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Female sexual polymorphism and fecundity consequences of male mating harassment in the wild

Gosden, Thomas LU and Svensson, Erik LU (2007) In PLoS ONE 2(6).
Abstract
Genetic and phenotypic variation in female response towards male mating attempts has been found in several laboratory studies, demonstrating sexually antagonistic co-evolution driven by mating costs on female fitness. Theoretical models suggest that the type and degree of genetic variation in female resistance could affect the evolutionary outcome of sexually antagonistic mating interactions, resulting in either rapid development of reproductive isolation and speciation or genetic clustering and female sexual polymorphisms. However, evidence for genetic variation of this kind in natural populations of non-model organisms is very limited. Likewise, we lack knowledge on female fecundity-consequences of matings and the degree of male mating... (More)
Genetic and phenotypic variation in female response towards male mating attempts has been found in several laboratory studies, demonstrating sexually antagonistic co-evolution driven by mating costs on female fitness. Theoretical models suggest that the type and degree of genetic variation in female resistance could affect the evolutionary outcome of sexually antagonistic mating interactions, resulting in either rapid development of reproductive isolation and speciation or genetic clustering and female sexual polymorphisms. However, evidence for genetic variation of this kind in natural populations of non-model organisms is very limited. Likewise, we lack knowledge on female fecundity-consequences of matings and the degree of male mating harassment in natural settings. Here we present such data from natural populations of a colour polymorphic damselfly. Using a novel experimental technique of colour dusting males in the field, we show that heritable female colour morphs differ in their propensity to accept male mating attempts. These morphs also differ in their degree of resistance towards male mating attempts, the number of realized matings and in their fecundity-tolerance to matings and mating attempts. These results show that there may be genetic variation in both resistance and tolerance to male mating attempts (fitness consequences of matings) in natural populations, similar to the situation in plant-pathogen resistance systems. Male mating harassment could promote the maintenance of a sexual mating polymorphism in females, one of few empirical examples of sympatric genetic clusters maintained by sexual conflict. (Less)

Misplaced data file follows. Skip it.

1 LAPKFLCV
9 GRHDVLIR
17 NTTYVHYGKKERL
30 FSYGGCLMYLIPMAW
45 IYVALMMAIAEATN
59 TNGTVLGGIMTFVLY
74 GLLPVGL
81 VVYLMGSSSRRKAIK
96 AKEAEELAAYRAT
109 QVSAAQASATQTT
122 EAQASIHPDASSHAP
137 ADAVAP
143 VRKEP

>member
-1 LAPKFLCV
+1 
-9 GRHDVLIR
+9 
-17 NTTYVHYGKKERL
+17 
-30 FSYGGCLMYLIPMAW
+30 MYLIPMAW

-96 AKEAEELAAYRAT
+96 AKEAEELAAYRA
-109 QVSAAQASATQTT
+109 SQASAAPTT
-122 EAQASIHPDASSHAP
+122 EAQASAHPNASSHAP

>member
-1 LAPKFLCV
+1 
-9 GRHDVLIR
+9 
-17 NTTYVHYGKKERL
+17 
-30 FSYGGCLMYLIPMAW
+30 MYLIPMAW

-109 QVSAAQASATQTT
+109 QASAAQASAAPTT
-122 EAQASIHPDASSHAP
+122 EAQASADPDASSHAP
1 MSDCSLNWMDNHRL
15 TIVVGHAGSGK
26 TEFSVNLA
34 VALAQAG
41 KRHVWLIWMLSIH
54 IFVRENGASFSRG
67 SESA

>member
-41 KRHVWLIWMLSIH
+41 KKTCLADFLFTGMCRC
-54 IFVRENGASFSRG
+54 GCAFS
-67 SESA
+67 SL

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published
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in
PLoS ONE
volume
2
issue
6
publisher
Public Library of Science
external identifiers
  • Scopus:39349105567
DOI
10.1371/journal.pone.0000580.
language
English
LU publication?
yes
id
a9c87c4b-1a63-4cdf-b739-5f64950f7d73 (old id 786596)
alternative location
http://www.plosone.org/article/info%3Adoi/10.1371/journal.pone.0000580
date added to LUP
2008-01-02 21:09:40
date last changed
2016-11-21 16:30:08
@misc{a9c87c4b-1a63-4cdf-b739-5f64950f7d73,
  abstract     = {Genetic and phenotypic variation in female response towards male mating attempts has been found in several laboratory studies, demonstrating sexually antagonistic co-evolution driven by mating costs on female fitness. Theoretical models suggest that the type and degree of genetic variation in female resistance could affect the evolutionary outcome of sexually antagonistic mating interactions, resulting in either rapid development of reproductive isolation and speciation or genetic clustering and female sexual polymorphisms. However, evidence for genetic variation of this kind in natural populations of non-model organisms is very limited. Likewise, we lack knowledge on female fecundity-consequences of matings and the degree of male mating harassment in natural settings. Here we present such data from natural populations of a colour polymorphic damselfly. Using a novel experimental technique of colour dusting males in the field, we show that heritable female colour morphs differ in their propensity to accept male mating attempts. These morphs also differ in their degree of resistance towards male mating attempts, the number of realized matings and in their fecundity-tolerance to matings and mating attempts. These results show that there may be genetic variation in both resistance and tolerance to male mating attempts (fitness consequences of matings) in natural populations, similar to the situation in plant-pathogen resistance systems. Male mating harassment could promote the maintenance of a sexual mating polymorphism in females, one of few empirical examples of sympatric genetic clusters maintained by sexual conflict.},
  author       = {Gosden, Thomas and Svensson, Erik},
  language     = {eng},
  number       = {6},
  publisher    = {ARRAY(0x8eab408)},
  series       = {PLoS ONE},
  title        = {Female sexual polymorphism and fecundity consequences of male mating harassment in the wild},
  url          = {http://dx.doi.org/10.1371/journal.pone.0000580.},
  volume       = {2},
  year         = {2007},
}